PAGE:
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Month: March 2019

Understanding Religious Liberty in East Asia: A Matter of Definitions and Legacies

By Helen Faulk

The idea of religious liberty as a universal human right is a complex and nuanced subject accepted by one’s culture and world outlook. This is especially true for East Asian countries such as Vietnam, Cambodia, the Philippines, Japan etc. where the idea of religious liberty as a universal human right is increasingly discussed, however in practice is not applied to a country’s laws a or social fabric due to several issues including the variations of religious liberty’s definition, cultural ideals, and historical legacies.                                                                                             

First, there is no definitive term for what exactly religious freedom is or entails. There are common definitions when discussing religious liberty.  The “non-interference standard” focuses with no bias discrimination, support, or regulation for any religion (C 36).  The “neutrality standard” bans religious discrimination with the exception of government regulation if done so equally to all religious entities(C 36). The final “minimalist standard” only on prohibits religious discrimination while still being able to support any religious entity (C 36).  The ability to evaluate an idea such as religious liberty as a universal right thus becomes more difficult without a set definition to guide its application to a society. As cultural influences also shape the perception of what religious liberty is, religious freedom as a universal human right’s application in East Asian culture is, thus to a degree trapped by definition ambiguity creating variance on the interpretation on how religious liberty is and should be carried out occur.

East Asian cultural being generally collectivist greatly influences how universal the right of religious freedom is. A collectivist culture values the peace, safety, and order of the group (family or company) as the basic unit of the of society over the needs of the individual. The values of the base unit of the group in such societies are maintained by individuals knowing their place and usually adhering to a strict moral code that enforces the order. The strict adherence to a moral code for the safety of the group often comes into conflict with the idea of religious freedom as a universal human right. Religions often hold their moral codes in at least some aspects above civil laws, which can threaten the security of a group or a nation in such a culture. If individuals are not abiding by the same moral code, then confusion on an individual’s place in the society and treatment by the civil law arises. Such dynamics often cause division among different sub-groups of East Asian societies, which threatens the primary goals of peace, and order for the group of a collectivist culture. While the above progression of events is somewhat simplified, the overall threat that religious freedom poses in East Asian cultures is still the central idea. Overall, collectivist cultures often view human rights within the lens of how risking an individual’s rights are to the safety of the group before implementing a proposed right into their societies.               

The religious nationalism is another issue in East Asian culture concerning religious freedom. Religious nationalism can be defined as: “a social movement that claims to speak in the name of the nation, and which defines the nation in terms of religion” (Neo 6). Religious nationalism often causes tensions between major religions and political parties in East Asia countries.  Religious nationalism is also often associated with new religions being viewed as intruders to the nation, which can upset of the status quo of the religious climate of a county. Such a dynamic can involve an “us versus them mentality” producing violent reactions in some cases.  Religious nationalism, because it relies on a moral code to enforce a political viewpoint, could threaten the group safety of a country with warring political and moral parties vying for power.  The dynamics of religious nationalism, thus often discourages the universal right of religious liberty in East Asian countries as it is associated with being a cause of social distress. A several centuries historical legacy also threatens religious liberty’s ability to be considered a universal right in East Asian culture. First, many East Asian countries were occupied by European powers during the age of Imperialism in the late 19th and early 20th century.  During the age of Imperialism, the traditions and ideals of Western European culture were often forced upon East Asian countries, especially, the push to adopt Christianity. Christian missionaries were often viewed as meddlesome and at points abusive relating to their often lack of wanting to try to understand and respect the rights of East Asian people’s native religious beliefs. Such sentiments derived from Imperialism make the current push for religious liberty seem historically hypocritical coming often from a western perspective which only a few centuries early who at times tried to eradicate native East Asian religious cultures.  Religious freedom, especially when coming from Western influences, thus is often not viewed as an idea of equal treatment of the beliefs for all individuals.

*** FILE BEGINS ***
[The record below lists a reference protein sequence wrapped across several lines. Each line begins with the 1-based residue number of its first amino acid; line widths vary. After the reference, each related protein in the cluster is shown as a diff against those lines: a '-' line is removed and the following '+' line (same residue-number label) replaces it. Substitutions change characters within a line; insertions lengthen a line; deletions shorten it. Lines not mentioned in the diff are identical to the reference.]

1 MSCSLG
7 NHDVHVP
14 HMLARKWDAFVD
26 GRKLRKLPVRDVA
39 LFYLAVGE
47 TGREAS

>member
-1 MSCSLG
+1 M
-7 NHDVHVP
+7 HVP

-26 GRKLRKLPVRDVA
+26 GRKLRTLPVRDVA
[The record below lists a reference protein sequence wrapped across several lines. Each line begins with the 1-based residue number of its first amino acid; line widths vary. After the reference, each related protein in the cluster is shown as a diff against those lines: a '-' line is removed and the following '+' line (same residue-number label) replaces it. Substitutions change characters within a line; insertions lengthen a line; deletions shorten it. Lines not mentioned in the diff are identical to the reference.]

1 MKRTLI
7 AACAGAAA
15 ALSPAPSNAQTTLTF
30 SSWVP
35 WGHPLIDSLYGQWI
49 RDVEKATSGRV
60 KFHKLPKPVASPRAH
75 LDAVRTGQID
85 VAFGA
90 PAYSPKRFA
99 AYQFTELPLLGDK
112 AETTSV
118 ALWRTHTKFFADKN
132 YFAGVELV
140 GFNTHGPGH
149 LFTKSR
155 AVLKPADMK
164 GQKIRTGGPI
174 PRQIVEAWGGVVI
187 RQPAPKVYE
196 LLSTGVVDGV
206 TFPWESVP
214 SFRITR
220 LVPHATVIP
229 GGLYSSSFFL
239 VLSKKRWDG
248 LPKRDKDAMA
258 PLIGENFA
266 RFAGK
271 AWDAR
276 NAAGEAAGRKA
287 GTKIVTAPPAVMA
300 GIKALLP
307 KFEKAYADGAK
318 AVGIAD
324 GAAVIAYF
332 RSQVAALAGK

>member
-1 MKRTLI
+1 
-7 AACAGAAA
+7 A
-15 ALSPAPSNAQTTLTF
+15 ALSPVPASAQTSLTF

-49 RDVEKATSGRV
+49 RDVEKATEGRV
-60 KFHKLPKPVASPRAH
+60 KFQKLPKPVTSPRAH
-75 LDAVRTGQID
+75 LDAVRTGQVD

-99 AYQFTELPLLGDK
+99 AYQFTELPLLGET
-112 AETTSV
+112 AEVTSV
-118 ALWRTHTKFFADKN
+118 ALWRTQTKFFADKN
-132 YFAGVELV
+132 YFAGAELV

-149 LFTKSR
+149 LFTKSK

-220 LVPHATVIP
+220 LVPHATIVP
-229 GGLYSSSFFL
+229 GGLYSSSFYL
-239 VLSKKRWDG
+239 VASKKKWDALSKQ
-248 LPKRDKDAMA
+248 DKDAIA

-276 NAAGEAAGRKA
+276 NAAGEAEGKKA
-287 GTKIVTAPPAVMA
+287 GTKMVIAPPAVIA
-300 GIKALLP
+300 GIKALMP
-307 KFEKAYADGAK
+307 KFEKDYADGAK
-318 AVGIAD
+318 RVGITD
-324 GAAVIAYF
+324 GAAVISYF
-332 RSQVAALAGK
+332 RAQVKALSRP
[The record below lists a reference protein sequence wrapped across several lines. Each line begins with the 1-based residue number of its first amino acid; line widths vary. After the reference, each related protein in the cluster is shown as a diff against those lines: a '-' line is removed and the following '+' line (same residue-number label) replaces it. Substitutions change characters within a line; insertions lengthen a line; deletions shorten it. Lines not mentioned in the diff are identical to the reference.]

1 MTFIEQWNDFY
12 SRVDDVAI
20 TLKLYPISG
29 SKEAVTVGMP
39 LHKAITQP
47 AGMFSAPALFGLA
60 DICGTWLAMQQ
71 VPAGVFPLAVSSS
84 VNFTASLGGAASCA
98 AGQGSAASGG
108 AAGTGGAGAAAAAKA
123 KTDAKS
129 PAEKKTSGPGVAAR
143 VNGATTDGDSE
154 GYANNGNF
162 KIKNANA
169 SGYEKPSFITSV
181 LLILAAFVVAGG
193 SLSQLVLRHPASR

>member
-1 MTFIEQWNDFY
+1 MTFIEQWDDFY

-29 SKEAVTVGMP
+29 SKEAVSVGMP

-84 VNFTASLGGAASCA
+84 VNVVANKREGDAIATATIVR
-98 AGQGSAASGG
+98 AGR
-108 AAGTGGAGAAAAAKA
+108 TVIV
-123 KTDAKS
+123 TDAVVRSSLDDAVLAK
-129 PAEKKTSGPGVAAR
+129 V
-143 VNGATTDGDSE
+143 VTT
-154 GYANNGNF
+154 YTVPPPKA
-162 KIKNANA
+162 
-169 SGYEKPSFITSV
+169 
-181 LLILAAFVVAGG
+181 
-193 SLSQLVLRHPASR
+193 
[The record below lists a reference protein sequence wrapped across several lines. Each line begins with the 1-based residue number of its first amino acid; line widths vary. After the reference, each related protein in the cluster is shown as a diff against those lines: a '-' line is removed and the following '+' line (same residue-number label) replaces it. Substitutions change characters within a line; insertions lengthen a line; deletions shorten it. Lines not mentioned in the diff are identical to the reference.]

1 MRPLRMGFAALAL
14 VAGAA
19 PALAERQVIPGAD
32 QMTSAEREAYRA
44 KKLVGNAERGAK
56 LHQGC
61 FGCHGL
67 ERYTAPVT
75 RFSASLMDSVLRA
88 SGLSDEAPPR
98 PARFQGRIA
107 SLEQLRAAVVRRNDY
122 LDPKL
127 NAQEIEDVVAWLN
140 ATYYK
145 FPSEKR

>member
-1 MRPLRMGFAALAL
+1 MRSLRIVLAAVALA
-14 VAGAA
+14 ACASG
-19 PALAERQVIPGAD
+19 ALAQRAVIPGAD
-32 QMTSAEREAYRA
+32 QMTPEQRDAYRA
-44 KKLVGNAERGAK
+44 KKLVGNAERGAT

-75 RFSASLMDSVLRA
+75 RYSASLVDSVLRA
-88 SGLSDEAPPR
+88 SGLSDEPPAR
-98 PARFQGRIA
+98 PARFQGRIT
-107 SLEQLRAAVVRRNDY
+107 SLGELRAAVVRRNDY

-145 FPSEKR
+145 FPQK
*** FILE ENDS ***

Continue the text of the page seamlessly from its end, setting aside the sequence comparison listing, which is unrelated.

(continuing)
Within the last hundred-fifty years, many East Asian countries either were communist for some period of time or are currently communist.  The main issues with communism in regards to religious liberty are it is either nationalized or suppressed altogether for the sake of a nation’s identity. Such principles in communism naturally suppress the idea of religious liberty as a universal human right.  Combining the unequal treatment of religious freedom during imperialism and the suppression of often religion in general with communism in recent centuries religious liberty, unfortunately, is often met with resistant or not considered an important matter.               

While the idea of religious liberty as a universal human right is increasingly seen as a need in East Asian countries, several terminological, cultural, and historical factors prevent its universal application as a human right from coming to fruition in East Asian countries. Several delicate and overlaying factors must be considered when promoting the ideal religious freedom as a universal human right with cultural and historical legacies often posing as the greatest obstacles to changing the law and hearts of men towards to be more accepting towards religious liberty.  

References

C, Jonathan. “Freedom of Religion in Southeast Asia: An Empirical Analysis.” Review of Faith & International Affairs, vol. 14, no. 4, Routledge, Dec. 2016, pp. 28–40, http://10.0.4.56/15570274.2016.1248448.

Neo, Jaclyn L. “Religious Freedom and the ASEAN Human Rights Declaration: Prospects and Challenges.” Review of Faith & International Affairs, vol. 14, no. 4, Routledge, Dec. 2016, pp. 1–15, http://10.0.4.56/15570274.2016.1248505.